I'm also looking forward to meeting with Fr. John DelloRusso, the present pastor, along with many of the staff members next week to learn from them about the parish.  John loves this community and all its members very deeply.  He told me he wants to do all he can to make this a smooth transition.  I value his help so much.  What I learn from him next week will be extremely important for me.  

Add to that the fact that I will be on a retreat based on the teachings of St. Augustine the week before I begin my new assignment.  I signed up for the retreat weeks before I found out about the assignment; the timing could not be better!  

So all of the above is what I mean when I say, "I'm approaching it with a mixture of trepidation, anticipation and confidence in the Lord's wisdom, love and power."

This picture of the Infant Jesus and Mary is dear to all Augustinians.  It is painted on a small panel of plaster and resides in an Augustinian-staffed church in Genazzano, Italy.  How the painting arrived there is a story for another time.  This is a painting of Mary under the title of Our Mother of Good Counsel, patroness of the parish.  Our Mother of Good Counsel is a very popular Marian devotion for many people in many countries.  Especially popular among a number of recent popes!  Popes often pay a prayerful visit to the church where the painting is before making a big decision.  I'm pretty sure that my own devotion to her will only increase in the coming years.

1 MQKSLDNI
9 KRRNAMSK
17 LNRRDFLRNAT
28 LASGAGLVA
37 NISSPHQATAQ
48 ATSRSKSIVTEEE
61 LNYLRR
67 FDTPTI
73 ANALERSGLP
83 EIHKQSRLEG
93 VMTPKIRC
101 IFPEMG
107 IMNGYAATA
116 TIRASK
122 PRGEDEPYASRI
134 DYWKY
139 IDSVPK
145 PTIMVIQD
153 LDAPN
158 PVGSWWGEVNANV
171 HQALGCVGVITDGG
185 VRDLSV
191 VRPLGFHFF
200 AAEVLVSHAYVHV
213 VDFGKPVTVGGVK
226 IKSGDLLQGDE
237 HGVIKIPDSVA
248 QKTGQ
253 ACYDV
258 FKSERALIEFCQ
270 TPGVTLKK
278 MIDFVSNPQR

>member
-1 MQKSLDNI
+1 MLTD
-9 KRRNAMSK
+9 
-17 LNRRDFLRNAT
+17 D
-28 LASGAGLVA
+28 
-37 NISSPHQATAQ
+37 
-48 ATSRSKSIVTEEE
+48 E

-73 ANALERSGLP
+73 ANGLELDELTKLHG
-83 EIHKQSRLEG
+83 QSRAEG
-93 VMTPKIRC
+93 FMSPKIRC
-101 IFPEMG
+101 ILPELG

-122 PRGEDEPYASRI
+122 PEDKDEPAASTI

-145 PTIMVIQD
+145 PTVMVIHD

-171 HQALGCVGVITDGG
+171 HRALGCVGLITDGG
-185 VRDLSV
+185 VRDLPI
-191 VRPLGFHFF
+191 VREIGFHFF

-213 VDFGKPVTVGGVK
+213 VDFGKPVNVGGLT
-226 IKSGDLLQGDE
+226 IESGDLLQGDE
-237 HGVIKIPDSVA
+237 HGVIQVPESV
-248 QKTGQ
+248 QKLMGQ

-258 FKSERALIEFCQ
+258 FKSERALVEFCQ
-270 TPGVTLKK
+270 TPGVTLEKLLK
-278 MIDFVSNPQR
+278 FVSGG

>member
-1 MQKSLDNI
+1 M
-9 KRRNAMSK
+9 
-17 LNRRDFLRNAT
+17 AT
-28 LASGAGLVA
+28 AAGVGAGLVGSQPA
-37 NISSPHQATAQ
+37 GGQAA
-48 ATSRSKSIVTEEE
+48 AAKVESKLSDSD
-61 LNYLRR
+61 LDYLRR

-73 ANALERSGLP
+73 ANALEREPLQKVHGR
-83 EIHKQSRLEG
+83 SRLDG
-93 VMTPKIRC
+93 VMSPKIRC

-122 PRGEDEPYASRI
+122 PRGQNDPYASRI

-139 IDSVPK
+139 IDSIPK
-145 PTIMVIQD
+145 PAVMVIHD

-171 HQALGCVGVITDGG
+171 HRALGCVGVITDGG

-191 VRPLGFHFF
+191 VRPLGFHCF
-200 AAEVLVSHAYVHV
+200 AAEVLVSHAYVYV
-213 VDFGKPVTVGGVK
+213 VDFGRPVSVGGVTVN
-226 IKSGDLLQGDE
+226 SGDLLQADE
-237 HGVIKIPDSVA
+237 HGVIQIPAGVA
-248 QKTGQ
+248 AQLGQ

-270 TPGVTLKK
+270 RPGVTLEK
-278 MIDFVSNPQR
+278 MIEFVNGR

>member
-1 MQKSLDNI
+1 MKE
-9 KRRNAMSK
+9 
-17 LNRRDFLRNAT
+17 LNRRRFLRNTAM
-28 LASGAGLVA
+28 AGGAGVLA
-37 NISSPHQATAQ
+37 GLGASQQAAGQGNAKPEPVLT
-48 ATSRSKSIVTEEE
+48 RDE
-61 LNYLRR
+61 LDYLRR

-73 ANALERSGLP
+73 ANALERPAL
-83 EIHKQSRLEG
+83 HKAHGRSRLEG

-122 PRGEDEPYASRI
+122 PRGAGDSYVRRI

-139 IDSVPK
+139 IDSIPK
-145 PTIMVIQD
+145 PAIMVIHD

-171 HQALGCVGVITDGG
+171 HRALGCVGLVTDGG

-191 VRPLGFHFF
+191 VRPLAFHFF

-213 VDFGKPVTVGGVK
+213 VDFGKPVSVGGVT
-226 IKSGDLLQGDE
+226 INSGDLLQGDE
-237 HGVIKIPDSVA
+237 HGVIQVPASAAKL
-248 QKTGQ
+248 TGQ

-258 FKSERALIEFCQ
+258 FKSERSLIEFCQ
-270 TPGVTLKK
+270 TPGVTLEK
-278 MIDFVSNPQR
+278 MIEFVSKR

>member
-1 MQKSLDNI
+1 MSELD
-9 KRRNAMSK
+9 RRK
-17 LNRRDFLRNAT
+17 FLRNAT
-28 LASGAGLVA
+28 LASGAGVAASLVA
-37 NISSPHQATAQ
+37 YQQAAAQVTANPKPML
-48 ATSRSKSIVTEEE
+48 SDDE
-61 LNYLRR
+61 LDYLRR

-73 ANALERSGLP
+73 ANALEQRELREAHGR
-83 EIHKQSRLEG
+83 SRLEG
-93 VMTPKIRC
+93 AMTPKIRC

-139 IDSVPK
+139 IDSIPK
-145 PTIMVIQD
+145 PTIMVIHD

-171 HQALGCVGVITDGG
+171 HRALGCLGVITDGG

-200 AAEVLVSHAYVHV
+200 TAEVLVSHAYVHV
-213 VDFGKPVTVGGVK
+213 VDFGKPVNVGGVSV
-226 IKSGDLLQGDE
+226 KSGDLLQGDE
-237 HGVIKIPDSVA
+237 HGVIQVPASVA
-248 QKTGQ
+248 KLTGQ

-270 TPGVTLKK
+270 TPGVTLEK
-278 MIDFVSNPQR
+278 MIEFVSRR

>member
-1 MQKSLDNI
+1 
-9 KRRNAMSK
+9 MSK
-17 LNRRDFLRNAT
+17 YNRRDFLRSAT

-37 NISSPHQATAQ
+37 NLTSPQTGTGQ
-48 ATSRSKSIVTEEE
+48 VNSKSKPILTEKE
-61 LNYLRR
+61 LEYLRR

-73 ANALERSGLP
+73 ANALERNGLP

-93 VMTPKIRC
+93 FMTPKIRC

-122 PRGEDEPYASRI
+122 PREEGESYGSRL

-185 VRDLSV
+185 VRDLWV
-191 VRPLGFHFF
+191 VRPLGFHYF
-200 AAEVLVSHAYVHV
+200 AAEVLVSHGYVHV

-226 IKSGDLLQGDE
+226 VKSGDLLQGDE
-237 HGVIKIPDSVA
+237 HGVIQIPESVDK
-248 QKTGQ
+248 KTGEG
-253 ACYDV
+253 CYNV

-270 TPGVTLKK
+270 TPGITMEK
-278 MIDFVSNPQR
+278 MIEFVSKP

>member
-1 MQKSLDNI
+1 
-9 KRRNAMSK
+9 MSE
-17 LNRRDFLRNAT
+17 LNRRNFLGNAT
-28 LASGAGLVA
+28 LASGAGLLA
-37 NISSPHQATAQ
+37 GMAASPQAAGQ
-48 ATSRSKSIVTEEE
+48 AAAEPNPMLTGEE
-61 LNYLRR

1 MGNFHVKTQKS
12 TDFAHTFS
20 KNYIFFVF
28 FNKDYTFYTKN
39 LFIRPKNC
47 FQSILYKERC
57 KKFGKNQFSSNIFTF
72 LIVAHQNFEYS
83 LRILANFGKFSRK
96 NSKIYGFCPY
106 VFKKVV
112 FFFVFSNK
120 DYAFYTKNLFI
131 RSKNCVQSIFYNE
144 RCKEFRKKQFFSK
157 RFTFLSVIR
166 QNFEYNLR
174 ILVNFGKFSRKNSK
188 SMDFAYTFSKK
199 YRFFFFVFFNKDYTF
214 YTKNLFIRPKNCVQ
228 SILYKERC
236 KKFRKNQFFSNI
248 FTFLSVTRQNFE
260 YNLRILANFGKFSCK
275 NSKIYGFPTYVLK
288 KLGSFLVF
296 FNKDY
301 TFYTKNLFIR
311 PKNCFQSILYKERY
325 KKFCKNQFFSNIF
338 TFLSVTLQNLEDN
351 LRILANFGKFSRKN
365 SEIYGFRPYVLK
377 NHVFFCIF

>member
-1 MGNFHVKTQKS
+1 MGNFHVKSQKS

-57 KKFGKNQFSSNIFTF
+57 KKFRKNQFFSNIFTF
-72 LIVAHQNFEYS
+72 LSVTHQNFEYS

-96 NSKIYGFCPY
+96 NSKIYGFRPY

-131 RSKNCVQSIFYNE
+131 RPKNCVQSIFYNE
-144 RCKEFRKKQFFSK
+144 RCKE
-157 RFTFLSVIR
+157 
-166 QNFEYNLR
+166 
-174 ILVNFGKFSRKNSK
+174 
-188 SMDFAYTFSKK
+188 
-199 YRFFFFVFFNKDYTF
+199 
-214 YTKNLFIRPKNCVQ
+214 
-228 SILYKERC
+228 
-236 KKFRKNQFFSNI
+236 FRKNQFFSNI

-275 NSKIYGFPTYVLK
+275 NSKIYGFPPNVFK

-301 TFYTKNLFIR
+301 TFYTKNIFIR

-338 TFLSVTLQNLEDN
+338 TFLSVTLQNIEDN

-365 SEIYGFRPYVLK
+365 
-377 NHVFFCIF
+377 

Please pray for me, the other friars, and for the people of Our Lady of Good Counsel Parish.  Pray to Jesus.  Ask Mary and any other saint you may feel close to to intercede with the Lord on our behalf.   



Sun on the Beach

The sun on the beach at Ocean City, NJ was diffuse for the most part this afternoon.   At least the sky overhead and the sky out to sea was.  Looking inland, the sky was a brilliant blue.

Drove Mom down to South Jersey to see Aunt Suzanne today.  We had lunch at Fitzpatrick's Jewish Deli in Somer's Point, our favorite lunch place in that part of the state.  More photos of the day here.  Huge orange octopus.  Kites that were 11 feet wide.

Aunt Suzanne and Mom
Here's Aunt Suzanne and Mom looking at photos from Mom's trip to Ireland.

Tomorrow I will complete the work I came down here to do for Mom and drive back up to Massachusetts.

This photo and the one up top were taken from more or less the same spot, minutes apart.  This one facing west, inland, and the other facing east to the sea.  Another photo, of the boardwalk, facing south, shows you the two "sides" of the sky around that time.